‘The flat earth society has members all around the globe’ –
How to right the wrongs of science reporting in the post-truth era?
United Nations University
Draft science reporting brief
25 June 2018
Combined target audiences
i) Researchers, ii) Communications officers, and iii) Journalists and editors working on UN issues, particularly global health (#SDG3)
Guiding theme#1: On doubt and democracy
‘Our freedom to doubt was born out of a struggle against authority in the early days of science. It was a very deep and strong struggle: permit us to question — to doubt — to not be sure… This is the philosophy that guided the men who made the democracy that we live under.
The idea that no one really knew how to run a government led to the idea that we should arrange a system by which new ideas could be developed, tried out, and tossed out if necessary, with more new ideas brought in — a trial and error system.’
Richard Phillips Feynman, Nobel Laureate in Physics (1918-1988)
Guiding theme#2: On science and separation
‘Although we humans cut nature up in different ways, and we have different courses in different departments, such compartmentalization is really artificial. The separation of fields is merely a human convenience, and an unnatural thing. Nature is not interested in our separations, and many of the interesting phenomena bridge the gaps between fields.’
Richard Phillips Feynman, Nobel Laureate in Physics (1918-1988)
Public trust appears to be won via a combination of expertise, integrity and benevolence. This reflects classical models of persuasion and demonstrates why doctors are the most trusted experts, according to a number of recent surveys worldwide. The basic recommendations:
- Scientific research must be reported in a clear, credible and inclusive way – otherwise it risks being ignored or even manipulated;
- It is a fine line, however: being inclusive enough to engage mass audiences, while avoiding the pitfalls of sensationalism and identity politics;
- On health issues, reporting may win greater public trust by focusing more on practical scientific applications rather than the contested causes (regardless of the consensus).
The overall aim of this brief and this workshop is to improve the impact of ‘our’ work as researchers, communications staff and journalists. This will be part of a broader evidence-based approach, involving closer inter-sectoral partnerships.
Trust is a short but important word for most people working in science, the media and government. Trust speaks to “the veracity, integrity, or other virtues of someone or something” and is a basic concept spanning generations. Yet, in 2018, public trust in core institutions is on the verge of crisis – a crisis of credibility.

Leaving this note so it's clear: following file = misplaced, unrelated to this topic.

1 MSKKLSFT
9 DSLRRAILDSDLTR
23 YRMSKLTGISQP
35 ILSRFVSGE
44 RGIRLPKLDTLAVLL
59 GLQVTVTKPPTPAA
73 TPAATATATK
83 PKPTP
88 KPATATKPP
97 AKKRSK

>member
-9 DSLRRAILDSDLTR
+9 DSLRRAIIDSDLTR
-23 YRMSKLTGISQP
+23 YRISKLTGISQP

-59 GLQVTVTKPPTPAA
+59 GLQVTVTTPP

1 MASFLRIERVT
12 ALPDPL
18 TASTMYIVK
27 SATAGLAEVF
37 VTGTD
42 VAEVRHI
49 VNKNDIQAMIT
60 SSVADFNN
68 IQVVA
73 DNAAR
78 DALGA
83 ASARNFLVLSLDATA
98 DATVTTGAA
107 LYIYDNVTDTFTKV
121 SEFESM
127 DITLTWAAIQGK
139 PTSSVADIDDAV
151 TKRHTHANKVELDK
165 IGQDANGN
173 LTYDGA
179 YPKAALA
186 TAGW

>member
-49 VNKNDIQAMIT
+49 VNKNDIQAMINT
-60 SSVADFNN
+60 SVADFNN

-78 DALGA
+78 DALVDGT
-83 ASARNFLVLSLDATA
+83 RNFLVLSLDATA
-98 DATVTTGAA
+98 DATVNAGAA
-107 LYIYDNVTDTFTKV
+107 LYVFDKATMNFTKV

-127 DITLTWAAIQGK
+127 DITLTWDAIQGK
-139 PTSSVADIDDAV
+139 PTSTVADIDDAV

First, there is a fundamental questioning of scientific ‘truths’. Who should define them, what methods should be used, what is the consensus on any given issue? Second, there is a crisis in the reporting of science. In short, are journalists still able to hold the powerful to account in this new media landscape?
Headlines like ‘The flat earth society has members all around the globe’ are of course satirical. But some reporting, even policymaking, on climate change and other global issues have become equally farcical. What seems to be driving this trend is the politicisation of science. In this context, are voters and politicians simply irrational? Do they base their judgements more on cultural identity than on scientific literacy?
Public opinion landscapes: A patchwork of (mis)trust?
Even before the latest presidential elections, US citizens were “least confident in the news media, business leaders, and elected officials to act in the best interests of the public,” said a report from the Pew Research Center, October 2016. The survey of 1500 US adults found just 27% had confidence in elected officials and barely 38% had confidence in the news media. Scientists, on the other hand, were trusted by 76% of respondents; a figure that rose to 84% for medical scientists. This begs the questions: are medical sciences easier to understand for laypeople? Are they better explained by experts? Or are they just less ‘political’ than healthcare and climate change, for example?
In the UK, a 2016 Ipsos-MORI survey of 1000 adults found trust in politicians at the bottom of the scale: at just 21%, below journalists at 25%. The authors struck a note of caution, however: “from this long-running survey we can see that public trust has been an issue for [UK] politicians for at least the past 33 years”. At the other end of the ranking, scientists and doctors were trusted by respectively 79% and 89% of respondents – showing even higher levels of trust than the USA.
Research commentary on communicating science
“In our digital age, (scientific) information is accessible at all times,” writes Dr. Friederike Hendriks at the University of Münster in Germany.
“The Internet, smartphones, and tablet computers enable a large public to access a vast amount of information in just a few seconds. In 2014, more than 60% of Internet users usually turned to the Internet to get information on scientific topics, and the percentage is even higher among young users… Such developments pose two challenges for laypeople. First, they have to decide who is a trustworthy expert without themselves possessing much topic-specific knowledge… Second, there is an even greater risk of being misinformed online than in the traditional news media. Because virtually anyone may publish online without gatekeepers such as publishers or editors, it is up to the recipient to assess online sources for trustworthiness and information on their credibility.”